Traditional stews use fattier cuts of beef like chuck, and the meat cooks along with the other stew ingredients. But when you use a lean cut of meat, you can’t let it cook for that long or it will be dry and tough. Instead, we cook the meat very briefly in a skillet and then add it to the stew at the end so the beef stays juicy and tender.

Ingredients

2 cups chicken broth

1 1/2 cups water

1/3 cup pearl barley

2 teaspoons minced garlic

1/2 teaspoon thyme

1/4 teaspoon pepper

3 cups peeled baby carrots

1 cup chopped onion

2 teaspoons olive oil

3/4 pound beef, cut for stir-fry

1 can (28 ounces) crushed tomatoes

Directions

1. In a large saucepan, combine the broth, water, barley, garlic, thyme, and pepper. Cover and bring to a boil over high heat. Reduce to low and simmer for 20 minutes.

2. Add the carrots and onion. Increase the heat to medium and bring to a boil. Reduce the heat to low, cover, and simmer, stirring occasionally, until the barley and carrots are tender, about 15 minutes.

3. Meanwhile, in a large nonstick skillet, heat the oil over high heat. Add the beef and sauté until browned, 3 to 4 minutes.

4. Add the tomatoes to the stew. Increase the heat to medium and bring to a boil. Cook, uncovered, for 5 minutes to blend the flavors. Stir in the beef and serve. Makes 4 servings

Chicken & Barley Stew In step 1, use tarragon instead of thyme. Use chicken cut for stir-fry instead of beef.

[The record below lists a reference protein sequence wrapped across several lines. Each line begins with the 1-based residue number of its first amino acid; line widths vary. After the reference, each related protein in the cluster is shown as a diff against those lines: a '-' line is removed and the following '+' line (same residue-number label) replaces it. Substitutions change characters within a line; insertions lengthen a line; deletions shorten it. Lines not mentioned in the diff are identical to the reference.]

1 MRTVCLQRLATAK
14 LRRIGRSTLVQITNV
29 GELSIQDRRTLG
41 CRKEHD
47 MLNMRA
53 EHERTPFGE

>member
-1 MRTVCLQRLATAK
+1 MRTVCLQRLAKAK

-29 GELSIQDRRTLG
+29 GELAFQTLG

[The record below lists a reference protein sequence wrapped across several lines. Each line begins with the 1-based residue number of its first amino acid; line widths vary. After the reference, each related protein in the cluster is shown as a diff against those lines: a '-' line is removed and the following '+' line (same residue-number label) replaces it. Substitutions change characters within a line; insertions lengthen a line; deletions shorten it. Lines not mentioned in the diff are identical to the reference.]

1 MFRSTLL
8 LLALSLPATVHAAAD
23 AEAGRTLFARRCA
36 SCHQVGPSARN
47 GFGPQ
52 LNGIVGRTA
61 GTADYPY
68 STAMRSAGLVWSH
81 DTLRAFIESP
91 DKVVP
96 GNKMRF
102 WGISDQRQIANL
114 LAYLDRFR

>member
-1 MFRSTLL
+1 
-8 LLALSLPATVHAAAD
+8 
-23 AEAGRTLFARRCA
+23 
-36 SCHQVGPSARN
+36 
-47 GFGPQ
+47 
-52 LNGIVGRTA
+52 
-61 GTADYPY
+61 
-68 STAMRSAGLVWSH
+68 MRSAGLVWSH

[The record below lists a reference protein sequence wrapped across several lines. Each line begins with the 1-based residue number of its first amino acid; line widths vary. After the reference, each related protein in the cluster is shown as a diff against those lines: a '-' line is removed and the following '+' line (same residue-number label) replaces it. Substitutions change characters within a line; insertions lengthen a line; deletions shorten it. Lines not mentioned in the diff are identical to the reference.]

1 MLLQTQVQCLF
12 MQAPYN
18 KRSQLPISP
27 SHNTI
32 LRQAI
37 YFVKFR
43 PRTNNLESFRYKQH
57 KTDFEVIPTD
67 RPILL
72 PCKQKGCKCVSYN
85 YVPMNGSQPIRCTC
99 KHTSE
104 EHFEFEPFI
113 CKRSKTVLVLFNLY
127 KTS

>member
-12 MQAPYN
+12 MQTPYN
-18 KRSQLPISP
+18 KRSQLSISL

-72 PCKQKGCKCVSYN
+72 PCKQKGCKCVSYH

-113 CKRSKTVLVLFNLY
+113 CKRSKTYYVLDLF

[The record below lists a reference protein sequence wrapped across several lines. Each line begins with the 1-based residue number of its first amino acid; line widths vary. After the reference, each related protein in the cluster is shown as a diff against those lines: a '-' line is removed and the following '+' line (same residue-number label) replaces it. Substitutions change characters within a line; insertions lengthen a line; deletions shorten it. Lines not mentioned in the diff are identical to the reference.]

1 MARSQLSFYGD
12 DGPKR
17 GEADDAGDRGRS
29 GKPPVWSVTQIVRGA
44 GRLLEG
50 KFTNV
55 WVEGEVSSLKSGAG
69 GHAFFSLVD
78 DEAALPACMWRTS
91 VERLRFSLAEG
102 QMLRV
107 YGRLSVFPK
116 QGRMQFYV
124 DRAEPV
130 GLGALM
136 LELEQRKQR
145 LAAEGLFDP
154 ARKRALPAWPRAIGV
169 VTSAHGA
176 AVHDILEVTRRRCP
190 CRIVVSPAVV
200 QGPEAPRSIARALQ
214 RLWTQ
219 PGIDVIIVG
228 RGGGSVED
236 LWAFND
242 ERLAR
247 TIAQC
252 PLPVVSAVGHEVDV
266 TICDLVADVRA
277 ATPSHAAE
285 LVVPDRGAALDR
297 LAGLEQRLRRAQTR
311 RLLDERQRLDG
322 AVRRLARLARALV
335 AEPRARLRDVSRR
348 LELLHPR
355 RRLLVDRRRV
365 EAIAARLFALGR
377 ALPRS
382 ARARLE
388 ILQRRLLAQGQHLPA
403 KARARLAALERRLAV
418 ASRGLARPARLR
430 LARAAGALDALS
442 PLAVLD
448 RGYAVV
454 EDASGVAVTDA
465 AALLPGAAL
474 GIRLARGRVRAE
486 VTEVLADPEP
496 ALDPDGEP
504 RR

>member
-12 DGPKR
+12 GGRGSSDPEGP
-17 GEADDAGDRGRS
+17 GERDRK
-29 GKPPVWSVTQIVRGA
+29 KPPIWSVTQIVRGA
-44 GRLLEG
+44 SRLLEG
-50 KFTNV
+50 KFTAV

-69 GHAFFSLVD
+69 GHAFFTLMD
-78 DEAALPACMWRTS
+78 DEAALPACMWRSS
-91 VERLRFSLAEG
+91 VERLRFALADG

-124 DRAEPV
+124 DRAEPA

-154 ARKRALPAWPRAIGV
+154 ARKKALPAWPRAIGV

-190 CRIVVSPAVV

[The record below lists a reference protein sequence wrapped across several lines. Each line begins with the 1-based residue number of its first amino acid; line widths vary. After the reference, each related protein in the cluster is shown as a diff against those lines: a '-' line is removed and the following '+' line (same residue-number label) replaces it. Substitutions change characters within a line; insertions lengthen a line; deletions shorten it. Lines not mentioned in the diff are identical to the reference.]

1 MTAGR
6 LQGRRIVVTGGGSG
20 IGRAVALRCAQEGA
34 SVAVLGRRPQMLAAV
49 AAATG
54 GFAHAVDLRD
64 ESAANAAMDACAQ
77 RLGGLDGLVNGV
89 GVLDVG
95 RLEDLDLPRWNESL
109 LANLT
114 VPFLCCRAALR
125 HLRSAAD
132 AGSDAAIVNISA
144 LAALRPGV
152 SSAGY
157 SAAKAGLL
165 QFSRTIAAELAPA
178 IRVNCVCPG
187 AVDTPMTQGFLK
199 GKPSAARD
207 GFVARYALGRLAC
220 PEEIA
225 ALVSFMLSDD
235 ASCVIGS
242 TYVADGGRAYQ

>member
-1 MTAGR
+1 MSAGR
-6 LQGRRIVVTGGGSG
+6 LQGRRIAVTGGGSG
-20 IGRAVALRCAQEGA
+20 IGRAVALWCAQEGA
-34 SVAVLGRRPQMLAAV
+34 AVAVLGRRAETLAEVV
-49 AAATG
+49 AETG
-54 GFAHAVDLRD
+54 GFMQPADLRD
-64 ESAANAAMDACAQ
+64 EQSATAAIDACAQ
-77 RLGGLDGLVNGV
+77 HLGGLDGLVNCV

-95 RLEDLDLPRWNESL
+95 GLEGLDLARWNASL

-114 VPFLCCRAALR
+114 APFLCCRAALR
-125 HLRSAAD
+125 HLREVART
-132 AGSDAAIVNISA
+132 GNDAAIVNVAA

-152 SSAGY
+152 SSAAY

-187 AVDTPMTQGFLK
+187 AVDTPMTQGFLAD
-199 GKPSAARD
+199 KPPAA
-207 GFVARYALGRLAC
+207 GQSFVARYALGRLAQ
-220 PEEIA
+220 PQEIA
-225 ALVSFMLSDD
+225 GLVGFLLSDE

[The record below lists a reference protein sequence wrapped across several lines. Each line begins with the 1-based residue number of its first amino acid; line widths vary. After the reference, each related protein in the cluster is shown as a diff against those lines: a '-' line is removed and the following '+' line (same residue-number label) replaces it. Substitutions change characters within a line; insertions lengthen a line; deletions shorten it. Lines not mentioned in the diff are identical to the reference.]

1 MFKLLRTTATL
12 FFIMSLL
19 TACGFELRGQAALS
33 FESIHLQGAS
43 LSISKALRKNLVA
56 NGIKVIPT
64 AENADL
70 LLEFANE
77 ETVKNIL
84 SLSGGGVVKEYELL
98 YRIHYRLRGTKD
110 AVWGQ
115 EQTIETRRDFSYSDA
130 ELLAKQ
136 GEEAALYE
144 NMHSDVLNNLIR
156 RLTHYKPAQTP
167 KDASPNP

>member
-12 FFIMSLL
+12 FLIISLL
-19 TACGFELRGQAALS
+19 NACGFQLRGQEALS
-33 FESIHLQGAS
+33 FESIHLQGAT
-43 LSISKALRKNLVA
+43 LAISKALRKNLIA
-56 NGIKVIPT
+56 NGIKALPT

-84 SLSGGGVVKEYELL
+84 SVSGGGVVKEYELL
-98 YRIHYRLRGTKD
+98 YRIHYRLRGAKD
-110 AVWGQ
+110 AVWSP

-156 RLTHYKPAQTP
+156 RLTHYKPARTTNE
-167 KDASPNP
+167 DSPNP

Nutrition Facts

per serving
calories 353
total fat 9.3g
saturated fat 2.4g
cholesterol 60mg
dietary fiber 10g
carbohydrate 41g
protein 30g
sodium 825mg
 

Good source of: beta carotene, fiber, niacin, potassium, riboflavin, vitamin B12, vitamin B6, vitamin C, zinc

Many of the recipes in this book contain off-the-shelf foods to help keep recipe prep effort to a minimum – a benefit for your arthritic hands. However, some foods – like canned beans – can hike up sodium levels. If you are carefully watching your sodium, be sure to read this before preparing this recipe: Sodium Intake and Salt in Recipes

From The Johns Hopkins Cookbook Library: Recipes for Arthritis Health, edited by John A. Flynn, M.D., F.A.C.P., F.A.C.R. and Lora Brown Wilder, Sc.D., M.S., R.D.

Publication Review By: the Editorial Staff at Healthcommunities.com

Published: 01 Nov 2011

Last Modified: 07 Apr 2015